The air inside airplanes being absolutely germ-free and you falling sick are two unrelated events. It’s true that you won’t become ill through any fault of the airlines. This is because of the elaborate air filtration system in place that we have already touched upon.
Also, the aircraft is divided into ventilation segments of three to seven rows. You share air only with passengers in your segment. So, airlines are doing everything they can to supply fresh, germ-free air to you.
But what if the passenger right next to you is sick? No HEPA filter or air circulation system can protect you if someone sneezes right onto your face, or on to any surface you might touch.
The odds of flying with a sick person in the same ventilation segment are incalculable. Neither the airlines can predict it, nor can you. So, you can never be sure of averting sickness on a plane, much like in any other form of public transportation.
The Only Cause for Concern, and The Remedy
Since we have seen that despite all of the precautions taken by the airlines, you can contract an illness, flying stress-free is not an option. You ought to take matters into your own hands to reduce your chance of illness.
Here are some options that can safeguard you; both from falling ill, and in case you do:
1. Protection and Hygienic Practices
Even if airborne viruses and germ-laden droplets reach you, protective gear can keep them from entering your body. And hygienic practices can ensure they never reach you in the first place.
Consider the following every time you board a flight:
- Wear a mask at all times while you’re inside the airport and airplane.
- Sanitize your hands at regular intervals.
- Avoid contacting high-touch surfaces like seat handles and lavatory areas.
- Don’t touch your face during the flight. Sanitize first if you intend to do so.
- Be extra cautious while you’re eating or drinking. Don’t touch the tray table if possible.
2. Cautionary Measures
Staying alert can protect you much like healthy behavior. Performing the following cautionary measures will significantly lower your chances of sickness:
- If you spot a sick person, maintain your distance.
- If the person next to you is sick, request the flight attendant allow you to change your seat.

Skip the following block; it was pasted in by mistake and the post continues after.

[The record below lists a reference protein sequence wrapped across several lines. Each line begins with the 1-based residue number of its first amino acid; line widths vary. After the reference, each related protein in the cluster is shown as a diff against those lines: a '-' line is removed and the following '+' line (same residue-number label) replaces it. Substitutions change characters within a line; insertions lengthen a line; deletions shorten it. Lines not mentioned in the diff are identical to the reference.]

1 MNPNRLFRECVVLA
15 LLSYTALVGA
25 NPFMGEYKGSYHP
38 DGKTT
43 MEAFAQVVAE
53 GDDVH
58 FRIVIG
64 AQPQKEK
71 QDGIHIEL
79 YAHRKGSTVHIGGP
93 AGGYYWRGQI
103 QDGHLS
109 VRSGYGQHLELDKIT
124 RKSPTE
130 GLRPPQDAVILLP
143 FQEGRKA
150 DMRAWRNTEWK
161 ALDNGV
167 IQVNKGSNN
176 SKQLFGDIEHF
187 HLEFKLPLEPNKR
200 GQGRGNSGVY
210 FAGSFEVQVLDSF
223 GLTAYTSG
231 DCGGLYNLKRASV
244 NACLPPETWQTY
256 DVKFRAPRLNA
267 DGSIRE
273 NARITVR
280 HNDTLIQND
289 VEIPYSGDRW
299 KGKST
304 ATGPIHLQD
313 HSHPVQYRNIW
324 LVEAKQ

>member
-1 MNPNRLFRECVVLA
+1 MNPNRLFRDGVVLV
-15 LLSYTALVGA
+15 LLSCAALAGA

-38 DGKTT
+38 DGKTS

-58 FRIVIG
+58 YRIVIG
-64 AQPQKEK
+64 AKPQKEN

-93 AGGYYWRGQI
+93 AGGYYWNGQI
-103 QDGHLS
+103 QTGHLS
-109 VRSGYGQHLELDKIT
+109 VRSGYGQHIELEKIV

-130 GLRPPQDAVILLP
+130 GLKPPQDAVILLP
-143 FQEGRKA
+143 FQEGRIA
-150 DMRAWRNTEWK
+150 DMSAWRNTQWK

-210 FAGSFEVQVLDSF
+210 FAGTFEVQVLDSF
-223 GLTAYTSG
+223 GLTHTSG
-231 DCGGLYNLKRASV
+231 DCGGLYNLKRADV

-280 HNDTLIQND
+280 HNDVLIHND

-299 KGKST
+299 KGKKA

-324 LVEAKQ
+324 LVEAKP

- Book the earliest flight of the day. That way, you’re not at risk of contracting diseases from passengers on the previous flight through surface contamination.
- Fly with airlines that are known for enforcing strict health and safety guidelines. If the plane is frequently cleaned, germs won’t spread as much.
3. Health Insurance
Despite all your attempts at ensuring safety, you might still fall sick. When you land at your dream destination for a much-awaited trip, a cold or flu can ruin everything. Especially your budget, since healthcare in foreign places can be dauntingly expensive.
So, what do you do to quickly regain your health without breaking the bank?
As long as you have insurance covering your finances, you can get treated at the best hospitals without fewer worries about the bill. All you need to do is find the right insurance plan for you.
Here are some suggestions that can help you do that:
- Visit Insubuy. Thousands of travelers like you purchase their insurance from here. 700+ 5-star reviews are testimony to Insubuy’s professional services.
- Compare multiple plans, and choose one that best fits your needs. Get expert advice from Insubuy’s insurance advisers if you are unsure.
- Purchase the insurance online right from the website, and save the e-policy. Insubuy’s first-rate support team will take it from there should you need any assistance.
You Can Breathe Easy
The air inside airplanes isn’t that dangerous as you might have thought. The real danger is lingering around your fellow passengers. But that shouldn’t deter you from a relaxing vacation in the Bahamas or elsewhere. As long as you closely follow our health and insurance guidelines, you have little to fear on a plane. So, take that holiday you’ve been dreaming of.